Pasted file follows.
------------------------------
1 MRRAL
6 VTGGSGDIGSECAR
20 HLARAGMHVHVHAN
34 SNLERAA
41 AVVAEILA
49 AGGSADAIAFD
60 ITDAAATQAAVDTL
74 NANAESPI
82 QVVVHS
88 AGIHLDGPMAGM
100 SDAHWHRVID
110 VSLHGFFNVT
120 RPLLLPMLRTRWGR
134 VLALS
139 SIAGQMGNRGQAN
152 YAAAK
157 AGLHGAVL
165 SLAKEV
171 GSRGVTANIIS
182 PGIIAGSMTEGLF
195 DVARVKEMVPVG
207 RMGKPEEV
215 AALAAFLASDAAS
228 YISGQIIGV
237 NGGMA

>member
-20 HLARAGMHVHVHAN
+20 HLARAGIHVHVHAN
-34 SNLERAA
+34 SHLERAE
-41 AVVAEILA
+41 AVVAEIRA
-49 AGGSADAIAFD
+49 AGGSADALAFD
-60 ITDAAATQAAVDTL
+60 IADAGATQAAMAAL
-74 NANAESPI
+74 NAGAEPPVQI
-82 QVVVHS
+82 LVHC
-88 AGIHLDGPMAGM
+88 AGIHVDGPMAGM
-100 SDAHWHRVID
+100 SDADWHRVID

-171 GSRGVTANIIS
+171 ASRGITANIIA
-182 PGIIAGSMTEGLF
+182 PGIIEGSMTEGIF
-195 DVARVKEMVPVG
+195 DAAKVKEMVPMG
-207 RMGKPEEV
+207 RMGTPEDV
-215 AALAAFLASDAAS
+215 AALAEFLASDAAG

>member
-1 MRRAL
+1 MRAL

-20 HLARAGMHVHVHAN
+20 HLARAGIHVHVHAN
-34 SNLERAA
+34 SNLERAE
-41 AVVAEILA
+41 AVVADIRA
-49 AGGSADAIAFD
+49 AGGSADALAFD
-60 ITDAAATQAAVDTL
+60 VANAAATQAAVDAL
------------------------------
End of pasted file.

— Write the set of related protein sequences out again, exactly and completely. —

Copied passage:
1 MRRAL
6 VTGGSGDIGSECAR
20 HLARAGMHVHVHAN
34 SNLERAA
41 AVVAEILA
49 AGGSADAIAFD
60 ITDAAATQAAVDTL
74 NANAESPI
82 QVVVHS
88 AGIHLDGPMAGM
100 SDAHWHRVID
110 VSLHGFFNVT
120 RPLLLPMLRTRWGR
134 VLALS
139 SIAGQMGNRGQAN
152 YAAAK
157 AGLHGAVL
165 SLAKEV
171 GSRGVTANIIS
182 PGIIAGSMTEGLF
195 DVARVKEMVPVG
207 RMGKPEEV
215 AALAAFLASDAAS
228 YISGQIIGV
237 NGGMA

>member
-20 HLARAGMHVHVHAN
+20 HLARAGIHVHVHAN
-34 SNLERAA
+34 SHLERAE
-41 AVVAEILA
+41 AVVAEIRA
-49 AGGSADAIAFD
+49 AGGSADALAFD
-60 ITDAAATQAAVDTL
+60 IADAGATQAAMAAL
-74 NANAESPI
+74 NAGAEPPVQI
-82 QVVVHS
+82 LVHC
-88 AGIHLDGPMAGM
+88 AGIHVDGPMAGM
-100 SDAHWHRVID
+100 SDADWHRVID

-171 GSRGVTANIIS
+171 ASRGITANIIA
-182 PGIIAGSMTEGLF
+182 PGIIEGSMTEGIF
-195 DVARVKEMVPVG
+195 DAAKVKEMVPMG
-207 RMGKPEEV
+207 RMGTPEDV
-215 AALAAFLASDAAS
+215 AALAEFLASDAAG

>member
-1 MRRAL
+1 MRAL

-20 HLARAGMHVHVHAN
+20 HLARAGIHVHVHAN
-34 SNLERAA
+34 SNLERAE
-41 AVVAEILA
+41 AVVADIRA
-49 AGGSADAIAFD
+49 AGGSADALAFD
-60 ITDAAATQAAVDTL
+60 VANAAATQAAVDAL